19 June 1862: The U.S. Congress prohibits slavery in United States territories, nullifying Dred Scott v. Sandford. (Source)

Slavery and enslavement are both the state and the condition of being a slave,[1][2] who is someone forbidden to quit their service for another person (a slaver), while treated as property.[3] Slavery typically involves the enslaved person being made to perform some form of work while also having their location dictated by the slaver. Historically, when people were enslaved, it was often because they were indebted, or broke the law, or suffered a military defeat, and the duration of their enslavement was either for life or for a fixed period of time after which freedom was granted.[4] Individuals, then, usually became slaves involuntarily, due to force or coercion, although there was also voluntary slavery to pay a debt or obtain money for some purpose. In the course of human history, slavery was a typical feature of civilization,[5] and legal in most societies, but it is now outlawed in all countries of the world, except as punishment for crime.[6][7]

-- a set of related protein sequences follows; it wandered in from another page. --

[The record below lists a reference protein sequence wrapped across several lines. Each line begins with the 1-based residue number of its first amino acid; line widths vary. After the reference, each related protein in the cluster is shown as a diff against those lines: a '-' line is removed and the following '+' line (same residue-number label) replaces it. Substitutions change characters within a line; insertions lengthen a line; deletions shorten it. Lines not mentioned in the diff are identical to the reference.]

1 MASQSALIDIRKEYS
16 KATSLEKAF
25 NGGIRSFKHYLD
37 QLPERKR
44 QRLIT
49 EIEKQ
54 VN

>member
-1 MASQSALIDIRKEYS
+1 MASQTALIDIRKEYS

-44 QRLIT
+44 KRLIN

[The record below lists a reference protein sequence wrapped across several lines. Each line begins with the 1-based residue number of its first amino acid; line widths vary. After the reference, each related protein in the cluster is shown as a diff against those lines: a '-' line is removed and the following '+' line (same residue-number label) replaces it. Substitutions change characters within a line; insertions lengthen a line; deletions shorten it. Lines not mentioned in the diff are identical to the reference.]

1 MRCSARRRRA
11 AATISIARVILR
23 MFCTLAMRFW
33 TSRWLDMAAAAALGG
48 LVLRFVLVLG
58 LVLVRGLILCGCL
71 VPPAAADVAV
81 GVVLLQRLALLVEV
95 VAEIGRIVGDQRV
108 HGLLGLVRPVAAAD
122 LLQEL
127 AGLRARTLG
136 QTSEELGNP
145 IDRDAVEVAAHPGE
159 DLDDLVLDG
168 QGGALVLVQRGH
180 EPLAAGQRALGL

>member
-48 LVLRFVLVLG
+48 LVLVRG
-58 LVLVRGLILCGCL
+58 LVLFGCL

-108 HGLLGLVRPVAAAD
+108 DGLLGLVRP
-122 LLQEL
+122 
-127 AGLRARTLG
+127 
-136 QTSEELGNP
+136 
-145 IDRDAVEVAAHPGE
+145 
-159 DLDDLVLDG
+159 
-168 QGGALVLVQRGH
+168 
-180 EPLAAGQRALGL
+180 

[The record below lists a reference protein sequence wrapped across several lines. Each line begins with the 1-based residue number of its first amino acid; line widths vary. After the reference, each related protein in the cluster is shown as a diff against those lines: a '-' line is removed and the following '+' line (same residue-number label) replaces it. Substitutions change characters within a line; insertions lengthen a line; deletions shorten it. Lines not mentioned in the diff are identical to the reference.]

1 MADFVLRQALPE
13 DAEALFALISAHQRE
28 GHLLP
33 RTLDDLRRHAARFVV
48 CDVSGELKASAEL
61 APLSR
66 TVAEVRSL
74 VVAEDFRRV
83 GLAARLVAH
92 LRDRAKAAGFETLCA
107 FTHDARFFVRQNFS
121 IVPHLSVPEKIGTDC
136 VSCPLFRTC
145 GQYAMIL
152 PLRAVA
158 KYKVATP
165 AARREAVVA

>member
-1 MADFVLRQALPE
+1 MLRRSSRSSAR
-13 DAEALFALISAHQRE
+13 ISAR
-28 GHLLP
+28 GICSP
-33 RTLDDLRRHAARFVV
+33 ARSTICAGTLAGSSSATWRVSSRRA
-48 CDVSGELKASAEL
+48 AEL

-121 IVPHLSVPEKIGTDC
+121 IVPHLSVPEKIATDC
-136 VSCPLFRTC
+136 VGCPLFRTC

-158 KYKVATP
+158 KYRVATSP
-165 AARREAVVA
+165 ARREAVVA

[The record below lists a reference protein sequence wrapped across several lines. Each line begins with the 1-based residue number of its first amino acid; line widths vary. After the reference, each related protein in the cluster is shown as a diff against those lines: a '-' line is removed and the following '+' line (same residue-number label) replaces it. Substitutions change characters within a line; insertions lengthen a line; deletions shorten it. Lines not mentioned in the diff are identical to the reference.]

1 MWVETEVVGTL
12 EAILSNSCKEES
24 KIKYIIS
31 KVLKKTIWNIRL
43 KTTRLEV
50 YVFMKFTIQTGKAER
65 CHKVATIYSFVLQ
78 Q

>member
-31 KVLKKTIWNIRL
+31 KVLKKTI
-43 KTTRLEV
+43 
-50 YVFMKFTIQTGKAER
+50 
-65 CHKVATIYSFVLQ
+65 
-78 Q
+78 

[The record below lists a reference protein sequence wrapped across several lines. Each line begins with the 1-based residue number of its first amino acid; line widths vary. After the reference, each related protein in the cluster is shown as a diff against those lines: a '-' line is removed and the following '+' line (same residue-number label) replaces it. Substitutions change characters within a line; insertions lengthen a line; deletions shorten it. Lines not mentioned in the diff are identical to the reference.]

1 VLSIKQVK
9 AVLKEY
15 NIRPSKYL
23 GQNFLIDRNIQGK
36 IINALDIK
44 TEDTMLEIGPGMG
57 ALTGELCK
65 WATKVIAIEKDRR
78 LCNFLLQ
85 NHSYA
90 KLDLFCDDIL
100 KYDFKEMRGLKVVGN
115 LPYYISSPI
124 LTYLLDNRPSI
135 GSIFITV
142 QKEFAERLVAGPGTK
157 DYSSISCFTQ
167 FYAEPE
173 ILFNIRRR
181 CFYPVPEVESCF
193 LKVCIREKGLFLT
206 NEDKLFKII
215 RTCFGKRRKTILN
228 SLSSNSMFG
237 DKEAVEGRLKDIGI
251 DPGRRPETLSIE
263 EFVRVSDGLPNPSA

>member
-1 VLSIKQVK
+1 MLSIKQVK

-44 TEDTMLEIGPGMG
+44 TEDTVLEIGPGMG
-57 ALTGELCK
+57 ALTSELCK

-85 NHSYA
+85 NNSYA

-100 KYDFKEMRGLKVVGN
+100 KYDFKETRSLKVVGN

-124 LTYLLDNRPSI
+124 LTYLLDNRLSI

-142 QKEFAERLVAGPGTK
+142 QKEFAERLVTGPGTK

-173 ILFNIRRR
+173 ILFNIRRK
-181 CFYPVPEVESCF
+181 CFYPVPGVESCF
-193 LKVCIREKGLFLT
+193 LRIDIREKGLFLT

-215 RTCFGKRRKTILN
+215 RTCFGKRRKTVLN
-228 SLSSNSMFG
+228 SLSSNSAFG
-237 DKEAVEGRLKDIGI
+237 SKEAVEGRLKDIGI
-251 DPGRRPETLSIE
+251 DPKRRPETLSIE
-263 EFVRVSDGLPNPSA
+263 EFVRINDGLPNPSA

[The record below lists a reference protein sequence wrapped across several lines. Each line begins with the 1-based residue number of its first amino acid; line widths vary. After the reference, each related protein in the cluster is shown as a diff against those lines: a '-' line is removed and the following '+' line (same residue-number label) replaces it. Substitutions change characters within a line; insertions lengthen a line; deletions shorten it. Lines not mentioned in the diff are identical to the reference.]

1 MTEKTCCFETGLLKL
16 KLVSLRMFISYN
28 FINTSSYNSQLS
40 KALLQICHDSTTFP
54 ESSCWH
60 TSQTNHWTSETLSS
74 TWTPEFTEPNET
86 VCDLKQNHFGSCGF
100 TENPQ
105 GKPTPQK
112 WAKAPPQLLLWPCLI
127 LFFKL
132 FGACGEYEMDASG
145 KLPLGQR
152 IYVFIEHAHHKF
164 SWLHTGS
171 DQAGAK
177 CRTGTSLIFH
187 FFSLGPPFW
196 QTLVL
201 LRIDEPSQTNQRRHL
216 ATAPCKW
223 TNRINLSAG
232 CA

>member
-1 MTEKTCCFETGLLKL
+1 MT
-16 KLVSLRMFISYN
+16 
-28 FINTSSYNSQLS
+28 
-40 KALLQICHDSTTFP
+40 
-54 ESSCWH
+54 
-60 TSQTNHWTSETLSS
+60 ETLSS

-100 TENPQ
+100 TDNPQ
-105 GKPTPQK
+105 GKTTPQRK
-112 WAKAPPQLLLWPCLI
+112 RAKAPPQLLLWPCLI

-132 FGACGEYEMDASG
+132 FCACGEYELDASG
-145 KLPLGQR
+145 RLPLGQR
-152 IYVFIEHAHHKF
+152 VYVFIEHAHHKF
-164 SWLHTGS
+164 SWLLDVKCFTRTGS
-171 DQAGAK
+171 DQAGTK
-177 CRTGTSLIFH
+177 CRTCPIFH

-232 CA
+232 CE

In chattel slavery, the enslaved person is legally rendered the personal property (chattel) of the slave owner. In economics, the term de facto slavery describes the conditions of unfree labour and forced labour that most slaves endure.[8]

In 2019, approximately 40 million people, of whom 26 percent were children, were enslaved throughout the world despite it being illegal. In the modern world, more than 50 percent of enslaved people provide forced labour, usually in the factories and sweatshops of the private sector of a country’s economy.[9] In the industrialised countries, human trafficking is a modern variety of slavery; in the industrialised countries, enslavement by debt bondage is a common form of enslaving a person,[8] such as captive domestic servants, forced marriage, and child soldiers. (Source)

 

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